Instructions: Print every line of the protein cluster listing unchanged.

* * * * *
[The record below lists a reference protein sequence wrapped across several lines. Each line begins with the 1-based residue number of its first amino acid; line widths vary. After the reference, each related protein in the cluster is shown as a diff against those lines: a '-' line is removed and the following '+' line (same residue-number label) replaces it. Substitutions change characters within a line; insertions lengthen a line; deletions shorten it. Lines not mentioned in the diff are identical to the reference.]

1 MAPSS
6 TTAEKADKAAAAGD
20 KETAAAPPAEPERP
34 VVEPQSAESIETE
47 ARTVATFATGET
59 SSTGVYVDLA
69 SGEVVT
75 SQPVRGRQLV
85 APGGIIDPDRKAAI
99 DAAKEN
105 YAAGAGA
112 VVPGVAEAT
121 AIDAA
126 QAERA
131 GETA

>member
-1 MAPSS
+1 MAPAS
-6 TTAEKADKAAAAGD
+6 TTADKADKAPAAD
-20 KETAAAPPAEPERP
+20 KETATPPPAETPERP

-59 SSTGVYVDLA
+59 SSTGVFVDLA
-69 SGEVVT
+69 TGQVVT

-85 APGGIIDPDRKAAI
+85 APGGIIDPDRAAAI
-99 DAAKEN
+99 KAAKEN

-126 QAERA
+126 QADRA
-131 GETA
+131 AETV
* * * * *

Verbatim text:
[The record below lists a reference protein sequence wrapped across several lines. Each line begins with the 1-based residue number of its first amino acid; line widths vary. After the reference, each related protein in the cluster is shown as a diff against those lines: a '-' line is removed and the following '+' line (same residue-number label) replaces it. Substitutions change characters within a line; insertions lengthen a line; deletions shorten it. Lines not mentioned in the diff are identical to the reference.]

1 MAPSS
6 TTAEKADKAAAAGD
20 KETAAAPPAEPERP
34 VVEPQSAESIETE
47 ARTVATFATGET
59 SSTGVYVDLA
69 SGEVVT
75 SQPVRGRQLV
85 APGGIIDPDRKAAI
99 DAAKEN
105 YAAGAGA
112 VVPGVAEAT
121 AIDAA
126 QAERA
131 GETA

>member
-1 MAPSS
+1 MAPAS
-6 TTAEKADKAAAAGD
+6 TTADKADKAPAAD
-20 KETAAAPPAEPERP
+20 KETATPPPAETPERP

-59 SSTGVYVDLA
+59 SSTGVFVDLA
-69 SGEVVT
+69 TGQVVT

-85 APGGIIDPDRKAAI
+85 APGGIIDPDRAAAI
-99 DAAKEN
+99 KAAKEN

-126 QAERA
+126 QADRA
-131 GETA
+131 AETV